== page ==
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Three television cameras record and transmit the contents of the gallery to a matrix of 15 television monitors arranged in the face of a tetrahedron. A switching device changes images every 12 seconds. One monitor is mounted at the apex, two monitors are mounted on the second row, and so on to the last row of five monitors. One of the three television cameras picks up the viewer and feeds his “live” real-time image to the single apex monitor. The image is delayed three seconds and then replayed on the second row. It is then delayed an additional three seconds (now a total of six seconds) and replayed on the third row. This cascade process continues until the last, or fifth row, displays the original image twelve seconds after its appearance on the top monitor. When the cycle 





is complete,these images (from the three alternating cameras) generate 36 variations in time and space. All 15 monitors feed back their contents simultaneously. [“New Learning Spaces and Places,” Design Quarterly 90/91. Walker Art Center, Minneapolis.] Frank Gillette


This quotation from artist Frank Gillette succinctly states the technical achievement of this work, which I saw installed at the Walker Art Center in Minneapolis. Gillette's tetrahedron of monitors displays the instantaneous recording of activity in front of the monitors through a complex delay of playback. The viewer's experience with this work is the initial realization that he is “on television” and being recorded. The display of monitors makes it clear that we are seeing individual TV sets. As the viewer becomes more involved in the piece, the spatial and temporal displacement reveals a more complex scenario of experience to him. The display of the monitors is totemlike in its acknowledgment of the medium's iconographic significance, as the video camera's eye is made to read the room and the content of its recording is played back to that room. The viewer's attention scans the continously changing image/message, causing him to reflect upon himself within a specific space. Rather than being a scientific or transcendental experience Track/Trace makes the viewer aware of his physical size and proportions in relation to the distance from the camera and within the television's frame.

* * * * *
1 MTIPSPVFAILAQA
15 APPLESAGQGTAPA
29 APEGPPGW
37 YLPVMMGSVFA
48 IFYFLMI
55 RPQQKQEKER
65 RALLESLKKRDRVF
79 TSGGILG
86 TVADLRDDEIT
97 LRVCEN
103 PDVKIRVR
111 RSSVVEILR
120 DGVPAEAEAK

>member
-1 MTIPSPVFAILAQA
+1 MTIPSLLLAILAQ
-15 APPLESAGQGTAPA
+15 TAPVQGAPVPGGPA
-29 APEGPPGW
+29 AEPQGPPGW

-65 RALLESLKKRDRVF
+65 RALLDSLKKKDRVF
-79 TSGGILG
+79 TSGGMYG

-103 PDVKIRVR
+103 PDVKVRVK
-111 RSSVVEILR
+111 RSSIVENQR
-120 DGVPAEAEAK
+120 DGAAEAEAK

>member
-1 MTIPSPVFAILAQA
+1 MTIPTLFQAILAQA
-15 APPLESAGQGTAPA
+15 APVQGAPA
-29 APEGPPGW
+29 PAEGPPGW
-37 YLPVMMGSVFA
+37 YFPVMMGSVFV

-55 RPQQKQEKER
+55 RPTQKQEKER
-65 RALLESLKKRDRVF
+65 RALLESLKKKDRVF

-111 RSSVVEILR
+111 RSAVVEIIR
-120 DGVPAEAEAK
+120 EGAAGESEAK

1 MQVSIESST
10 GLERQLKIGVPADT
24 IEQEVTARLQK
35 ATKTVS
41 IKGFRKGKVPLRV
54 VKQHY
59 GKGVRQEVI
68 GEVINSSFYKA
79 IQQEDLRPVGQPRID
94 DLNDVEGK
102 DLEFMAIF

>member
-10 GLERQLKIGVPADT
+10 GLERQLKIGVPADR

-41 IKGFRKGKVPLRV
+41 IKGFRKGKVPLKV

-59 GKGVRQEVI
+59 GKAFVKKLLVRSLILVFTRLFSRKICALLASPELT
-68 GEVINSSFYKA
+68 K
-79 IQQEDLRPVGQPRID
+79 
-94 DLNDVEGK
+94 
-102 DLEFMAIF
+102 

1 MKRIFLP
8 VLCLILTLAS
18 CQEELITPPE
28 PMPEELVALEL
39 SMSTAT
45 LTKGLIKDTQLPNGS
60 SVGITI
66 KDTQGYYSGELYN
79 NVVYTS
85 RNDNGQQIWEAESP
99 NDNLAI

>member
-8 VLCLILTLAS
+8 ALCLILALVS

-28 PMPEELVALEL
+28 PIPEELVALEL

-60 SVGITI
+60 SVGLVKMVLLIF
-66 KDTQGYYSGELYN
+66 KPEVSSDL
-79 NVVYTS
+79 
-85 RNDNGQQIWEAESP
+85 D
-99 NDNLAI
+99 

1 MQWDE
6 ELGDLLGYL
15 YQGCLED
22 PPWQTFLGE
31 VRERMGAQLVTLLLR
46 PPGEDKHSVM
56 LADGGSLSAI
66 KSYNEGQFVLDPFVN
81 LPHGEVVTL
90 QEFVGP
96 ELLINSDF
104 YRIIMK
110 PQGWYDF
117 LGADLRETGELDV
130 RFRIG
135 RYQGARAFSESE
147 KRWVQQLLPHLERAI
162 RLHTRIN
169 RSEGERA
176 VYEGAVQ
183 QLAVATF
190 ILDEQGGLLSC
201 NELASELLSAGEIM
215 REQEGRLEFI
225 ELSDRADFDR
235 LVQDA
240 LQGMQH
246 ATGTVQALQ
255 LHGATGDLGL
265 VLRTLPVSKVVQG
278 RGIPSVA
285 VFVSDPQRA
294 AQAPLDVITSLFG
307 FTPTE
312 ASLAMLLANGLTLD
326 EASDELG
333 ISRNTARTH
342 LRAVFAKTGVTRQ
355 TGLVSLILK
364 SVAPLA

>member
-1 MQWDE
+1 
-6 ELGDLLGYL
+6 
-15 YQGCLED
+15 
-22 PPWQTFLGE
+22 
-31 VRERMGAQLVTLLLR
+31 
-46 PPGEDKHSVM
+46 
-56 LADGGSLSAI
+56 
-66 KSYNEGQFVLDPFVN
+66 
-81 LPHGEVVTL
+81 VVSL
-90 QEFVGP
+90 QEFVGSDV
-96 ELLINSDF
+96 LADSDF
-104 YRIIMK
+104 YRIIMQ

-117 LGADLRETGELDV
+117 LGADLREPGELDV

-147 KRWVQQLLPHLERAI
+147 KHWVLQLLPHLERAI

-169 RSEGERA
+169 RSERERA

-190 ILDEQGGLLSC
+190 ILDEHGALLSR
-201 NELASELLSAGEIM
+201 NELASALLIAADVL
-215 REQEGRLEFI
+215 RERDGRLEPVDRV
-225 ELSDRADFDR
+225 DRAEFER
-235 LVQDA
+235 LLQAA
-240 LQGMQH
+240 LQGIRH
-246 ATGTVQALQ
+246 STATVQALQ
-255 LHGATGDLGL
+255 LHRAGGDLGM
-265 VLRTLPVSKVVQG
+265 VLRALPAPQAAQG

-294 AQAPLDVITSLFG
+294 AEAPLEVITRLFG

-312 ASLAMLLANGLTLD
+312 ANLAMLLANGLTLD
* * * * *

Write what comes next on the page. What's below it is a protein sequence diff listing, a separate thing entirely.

Gillette's installation is “live” television, which displays the unique multi-image reading of a place and situation. It is a Track/Trace, a video time/space work by Frank Gillette. definite extension of the video experience. The movement of the moving image from screen to screen displaces the im. portance of the single image while affirming the need to look at the monitors both singly and collectively. The space in front of the Gillette piece is activated by the video-camera dissection and playback of the space, while in the television environment of the home the TV set's passive image is interacted with as a surface message. Track/Trace opens up the monitor and the medium.)



John Hanhardt / 1976

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